“It has an atmosphere you can’t get in the cities. I try to come here as often as possible just to breathe”
Ask one of the town’s resident artists why it packs such a creative punch and you’ll get an enthusiastic response. “Tulum is an energy amplifier,” smiles Alfonso Garrido, who runs both Tulum Art Club and beachside artists’ hangout Residencia Gorila. Standing barefoot on the roof of the latter, he waves his arm over a spectacular view – sand and sea to one side, lush jungle to the other. “It’s the only place in Mayan civilisation that was built on the beach, and that’s because the Mayans knew the importance of water for creating, connecting, resting and releasing. Many artists come here to relax and recharge themselves so they can start to create again. They arrive from the cities all slumped over and after a day or two – pfffft! The weight has gone.”
Then there’s Carlos Moises Zendejas – known to everyone as Charlie and one of the figureheads of Tulum’s artistic community. Sporting flip-flops and a magnificent beard, he uses his restaurant Charlie’s as a showcase for his talents as a sculptor and a chef. His artworks are dotted around the space, while the adjacent shop Mixik is run by his wife Sally Peterson and champions traditional Mexican folk art. Charlie has been running his bright, distinctive restaurant for nearly 30 years, serving up delicious piles of tacos, carnitas and other Mexican dishes between stints in the studio. “Tulum is a good place to be an artist if not to make money,” he says, handing us shot glasses of the smoky Mexican spirit mezcal. “I have this place so I can afford to practise my art.”
But Tulum hasn’t always enjoyed such a reputation for creativity. Hotelier and art lover Susan Bohlken bought her beachfront home (now the Zamas hotel) “on a handshake” from an old Mayan farmer in the 1980s. At that time there was no running water, no electricity and definitely not a lot going on culturally. “It was very natural, very undeveloped and very beautiful,” she says, over fish tacos, gambas pil pil and ice-cold beers in the hotel’s outdoor restaurant, Que Fresco. “The Mayan community were – and continue to be – very welcoming, but it was a pretty quiet place.”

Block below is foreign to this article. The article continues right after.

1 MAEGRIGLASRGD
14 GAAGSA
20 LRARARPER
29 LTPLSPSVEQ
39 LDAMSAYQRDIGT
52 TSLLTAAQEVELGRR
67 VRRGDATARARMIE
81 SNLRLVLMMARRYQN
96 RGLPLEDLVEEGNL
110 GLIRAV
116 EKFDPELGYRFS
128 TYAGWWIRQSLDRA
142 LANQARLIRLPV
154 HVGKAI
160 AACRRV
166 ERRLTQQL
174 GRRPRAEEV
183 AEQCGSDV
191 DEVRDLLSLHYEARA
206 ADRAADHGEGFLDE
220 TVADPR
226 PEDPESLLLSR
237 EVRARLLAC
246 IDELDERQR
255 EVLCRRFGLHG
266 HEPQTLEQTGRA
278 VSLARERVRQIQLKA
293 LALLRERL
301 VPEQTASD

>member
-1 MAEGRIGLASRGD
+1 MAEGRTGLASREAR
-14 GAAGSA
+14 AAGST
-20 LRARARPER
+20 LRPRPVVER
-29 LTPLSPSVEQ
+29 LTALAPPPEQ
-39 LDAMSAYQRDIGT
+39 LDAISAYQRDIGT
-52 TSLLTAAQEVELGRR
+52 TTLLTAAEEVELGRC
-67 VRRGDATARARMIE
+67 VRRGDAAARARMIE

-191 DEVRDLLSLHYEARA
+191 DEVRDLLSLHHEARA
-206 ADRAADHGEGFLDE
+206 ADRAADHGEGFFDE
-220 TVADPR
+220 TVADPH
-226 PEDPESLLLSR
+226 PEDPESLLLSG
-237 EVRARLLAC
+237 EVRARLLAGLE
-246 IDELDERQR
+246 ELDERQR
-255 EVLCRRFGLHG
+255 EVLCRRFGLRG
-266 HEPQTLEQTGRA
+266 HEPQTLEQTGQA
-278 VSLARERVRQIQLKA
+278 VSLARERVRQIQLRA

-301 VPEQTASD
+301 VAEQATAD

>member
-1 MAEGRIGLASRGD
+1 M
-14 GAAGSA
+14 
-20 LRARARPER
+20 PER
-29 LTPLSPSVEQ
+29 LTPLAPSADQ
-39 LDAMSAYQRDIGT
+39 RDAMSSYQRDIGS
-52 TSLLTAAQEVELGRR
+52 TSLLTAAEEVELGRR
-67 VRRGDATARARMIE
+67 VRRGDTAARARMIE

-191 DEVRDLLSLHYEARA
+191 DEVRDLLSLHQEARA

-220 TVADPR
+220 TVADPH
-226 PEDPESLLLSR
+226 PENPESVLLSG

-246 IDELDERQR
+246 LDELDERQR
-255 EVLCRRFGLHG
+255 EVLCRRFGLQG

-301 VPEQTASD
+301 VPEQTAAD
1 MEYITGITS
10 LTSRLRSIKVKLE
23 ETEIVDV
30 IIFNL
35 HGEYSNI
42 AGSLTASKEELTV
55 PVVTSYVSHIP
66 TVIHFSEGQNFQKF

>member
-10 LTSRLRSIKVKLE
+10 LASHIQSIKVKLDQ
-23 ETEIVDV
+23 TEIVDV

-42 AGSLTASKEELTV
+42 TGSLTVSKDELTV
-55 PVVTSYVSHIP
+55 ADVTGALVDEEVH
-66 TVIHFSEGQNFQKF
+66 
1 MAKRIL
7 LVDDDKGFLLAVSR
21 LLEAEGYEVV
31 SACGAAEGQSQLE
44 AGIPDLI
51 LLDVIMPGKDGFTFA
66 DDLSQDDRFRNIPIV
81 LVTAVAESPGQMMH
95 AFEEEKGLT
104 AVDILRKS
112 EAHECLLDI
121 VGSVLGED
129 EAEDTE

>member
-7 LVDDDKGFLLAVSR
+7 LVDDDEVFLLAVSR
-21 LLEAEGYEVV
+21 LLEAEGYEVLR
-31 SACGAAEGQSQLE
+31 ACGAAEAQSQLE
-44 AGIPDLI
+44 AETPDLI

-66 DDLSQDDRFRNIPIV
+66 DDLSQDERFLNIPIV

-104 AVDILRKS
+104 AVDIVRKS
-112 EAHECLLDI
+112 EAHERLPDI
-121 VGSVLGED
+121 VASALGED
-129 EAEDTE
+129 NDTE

In 2014, Susan and Alfonso were involved with hosting a range of international artists for the first Tulum Art Project. The project paired visiting artists with local business owners to bring dozens of larger-than-life murals to the streets. “Everyone from the big hotels to the tiny taco shops were excited about the project,” says Alfonso, who runs tours of the murals by request. “The attitude seemed to be, ‘Yeah, cool, the town needs colour. Come and paint it here.’ Obviously we have the traditional Mayan culture, but Tulum is a pretty new town and it’s developed fast so we needed some fresh culture. Now artists are turning up all the time. People are calling it the ‘Tulum boom’.”
He’s not wrong. “Tulum is the place all the artists and designers want to be,” says Antonio Saracho, who lives in Playa Del Carmen but spends as much time as possible in Tulum where his clever glass mosaics are in demand. “It’s somewhere you bump into your friends and it has an atmosphere you just can’t get in the cities. I try to come here as often as possible just to breathe.”